Lemongrasses are very useful plants for your garden. They provide food and shelter for many insects, birds, and small animals. Some species of lemongrasses even produce edible berries! But lemongrasses are not only used as food or habitat; they’re also highly invasive weeds that threaten our native ecosystems with their spread. Lemongrade species have been found to cause damage to endangered bird populations, which then in turn affect other wildlife species such as butterflies and bees.
The most common lemongrassy species in North America is Lemongrasses (Lima, Lemaire, Lomangue). These plants grow wild throughout much of the eastern United States and Canada.
They’re often called “wild garlic” because they look like large bulbs of garlic. There are two types of lemongrassy plants: those that form underground stems and those that form upright stalks.
Lemongrasses have a long history of use in traditional medicine. Native Americans used them to treat wounds, coughs, diarrhea, fevers and other ailments.
In fact, lemongrasses were so popular among early settlers that they became known as “Indian Hemp.” Today they’re still widely used by indigenous peoples around the world for medicinal purposes. Lemongrasses are also one of the few plants that’s actually good for your health if consumed regularly. They’ve been proven to contain antioxidants, which fight cell-destroying free radicals and have other beneficial effects on the body.
You can eat lemongrasses like you’d eat any other vegetable. They have a very spicy, tangy flavor that tastes great in salads and stir-fries.
You can also juice them, puree them for sauces, or use them in any other recipe that calls for garlic. There are many other ways to use lemongrasses as well! For example, if you’re feeling a bit anxious or stressed out, try chewing on a few chopped up lemongrasses. The essential oils will help calm you down, and the pungent flavor is quite nice.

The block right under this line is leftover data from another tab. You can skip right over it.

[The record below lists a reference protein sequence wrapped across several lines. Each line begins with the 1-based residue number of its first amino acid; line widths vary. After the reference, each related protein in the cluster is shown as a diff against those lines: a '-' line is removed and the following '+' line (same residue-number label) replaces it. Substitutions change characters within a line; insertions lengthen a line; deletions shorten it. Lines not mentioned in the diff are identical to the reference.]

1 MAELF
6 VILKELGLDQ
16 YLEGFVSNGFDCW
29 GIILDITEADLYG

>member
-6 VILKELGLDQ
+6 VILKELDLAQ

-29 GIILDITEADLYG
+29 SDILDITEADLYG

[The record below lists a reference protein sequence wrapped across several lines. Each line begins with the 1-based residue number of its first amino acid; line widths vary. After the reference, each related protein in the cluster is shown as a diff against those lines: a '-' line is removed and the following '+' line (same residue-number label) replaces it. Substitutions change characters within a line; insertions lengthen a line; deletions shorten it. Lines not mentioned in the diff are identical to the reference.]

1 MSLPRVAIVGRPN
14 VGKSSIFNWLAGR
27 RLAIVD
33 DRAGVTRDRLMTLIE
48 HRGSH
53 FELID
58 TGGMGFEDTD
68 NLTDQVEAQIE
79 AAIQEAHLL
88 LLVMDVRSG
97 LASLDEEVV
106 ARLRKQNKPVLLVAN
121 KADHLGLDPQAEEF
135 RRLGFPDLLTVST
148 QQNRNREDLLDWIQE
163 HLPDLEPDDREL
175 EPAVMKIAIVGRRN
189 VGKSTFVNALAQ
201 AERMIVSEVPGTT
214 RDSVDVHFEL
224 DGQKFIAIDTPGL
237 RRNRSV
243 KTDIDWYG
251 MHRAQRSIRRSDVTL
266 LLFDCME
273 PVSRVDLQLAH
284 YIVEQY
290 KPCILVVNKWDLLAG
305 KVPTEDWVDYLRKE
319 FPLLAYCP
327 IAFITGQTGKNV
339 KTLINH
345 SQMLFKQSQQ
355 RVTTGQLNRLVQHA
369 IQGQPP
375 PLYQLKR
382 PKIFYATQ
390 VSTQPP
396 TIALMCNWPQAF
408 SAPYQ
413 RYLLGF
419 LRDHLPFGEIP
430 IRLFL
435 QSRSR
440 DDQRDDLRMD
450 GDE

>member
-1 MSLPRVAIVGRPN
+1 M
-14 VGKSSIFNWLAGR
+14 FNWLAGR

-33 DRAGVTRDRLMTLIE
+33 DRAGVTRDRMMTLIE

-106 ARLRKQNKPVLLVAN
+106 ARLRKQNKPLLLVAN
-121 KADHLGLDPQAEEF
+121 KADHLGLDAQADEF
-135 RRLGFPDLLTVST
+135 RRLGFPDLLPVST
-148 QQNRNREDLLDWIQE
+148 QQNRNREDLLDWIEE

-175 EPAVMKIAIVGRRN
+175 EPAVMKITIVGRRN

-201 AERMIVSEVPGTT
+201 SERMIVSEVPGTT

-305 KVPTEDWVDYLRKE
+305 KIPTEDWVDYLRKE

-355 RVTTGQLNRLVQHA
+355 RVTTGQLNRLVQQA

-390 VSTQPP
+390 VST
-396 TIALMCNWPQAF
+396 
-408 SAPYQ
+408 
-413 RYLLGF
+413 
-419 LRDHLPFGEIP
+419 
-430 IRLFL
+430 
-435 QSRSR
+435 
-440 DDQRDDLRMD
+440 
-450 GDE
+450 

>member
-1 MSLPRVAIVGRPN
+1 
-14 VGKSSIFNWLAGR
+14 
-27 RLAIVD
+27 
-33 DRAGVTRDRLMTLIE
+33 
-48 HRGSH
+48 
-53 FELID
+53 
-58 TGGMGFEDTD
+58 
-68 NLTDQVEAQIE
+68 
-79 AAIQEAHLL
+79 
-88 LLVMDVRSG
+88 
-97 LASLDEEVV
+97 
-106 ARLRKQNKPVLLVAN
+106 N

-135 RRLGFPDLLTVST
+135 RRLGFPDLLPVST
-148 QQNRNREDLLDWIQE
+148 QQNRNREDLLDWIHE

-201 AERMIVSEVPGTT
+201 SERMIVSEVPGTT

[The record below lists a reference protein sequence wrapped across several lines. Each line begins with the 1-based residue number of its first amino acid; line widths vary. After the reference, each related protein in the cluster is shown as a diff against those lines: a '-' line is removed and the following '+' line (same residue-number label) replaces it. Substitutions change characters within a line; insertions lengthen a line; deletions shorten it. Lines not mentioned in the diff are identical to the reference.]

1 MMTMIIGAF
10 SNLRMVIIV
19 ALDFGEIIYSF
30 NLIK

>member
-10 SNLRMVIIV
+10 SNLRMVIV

The term “lemongrasses” can also refer to a large number of plants that are part of the larger plant family known as the graminaceae. These plants can be used for a wide range of things, from cooking to other types of medicine and even religious ceremonies.
For example, the “wild ginger” plant is sometimes used in place of actual ginger for cooking. The “devil’s shoestring” is used by some Native American tribes for certain religious practices. Other types are used as feed for livestock and even as ingredients in some perfumes. The uses for “lemongrasses” are numerous, so if you come across any in your travels, go ahead and pick them to try out!
How to Grow Lemongrasses:
Lemongrasses are easy to grow from seed. Start your seeds indoors 8 weeks before your last frost, then transplant out after the danger of frost has passed.
You can also plant them outdoors after all danger of frost has passed. If you start them inside, plant them about 1/4″ deep and 2-4″ apart. Transplant them about a foot apart.
Lemongrasses prefer a sandy, loose soil. They can grow in all types of soils, but they do require good drainage, so if your soil tends to hold water or is heavy, you may want to mix in some sand or gravel for better drainage.
Lemongrasses prefer consistently moist soil, but not soggy soil.
Sources & references used in this article:
Rust of lemongrass by S Nelson – 2008 – scholarspace.manoa.hawaii.edu
Effect of bio and organic fertilizers on oil production and chemical composition of lemongrass plant by A Abd El Ghafor, AS El-Leithy, HM Swaefy… – Annual Research & …, 2018 – journalarrb.com
Growth performance and nutrient concentration of ‘Hijau’lemongrass (Cymbopogon citratus) as affected by maturity stages at harvest by NE Tajidin, SH Ahmad, AB Rosenani… – The Role of Plant …, 2010 – mspp.org.my
Lemon Herbs: How to Grow and Use 18 Great Plants by ES Platt – 2001 – books.google.com
Antibacterial activity of essential oils on Xanthomonas vesicatoria and control of bacterial spot in tomato by GC Lucas, E Alves, RB Pereira, FJ Perina… – Pesquisa Agropecuária …, 2012 – SciELO Brasil
Lemongrass by BP Skaria, PP Joy, S Mathew, G Mathew – Handbook of herbs and spices, 2006 – Elsevier
Studies on intercropping of medicinal, aromatic and spice crops in poplar plantation by BS Gill, A Singh, D Singh… – Indian Journal of Agronomy, 2008 – indianjournals.com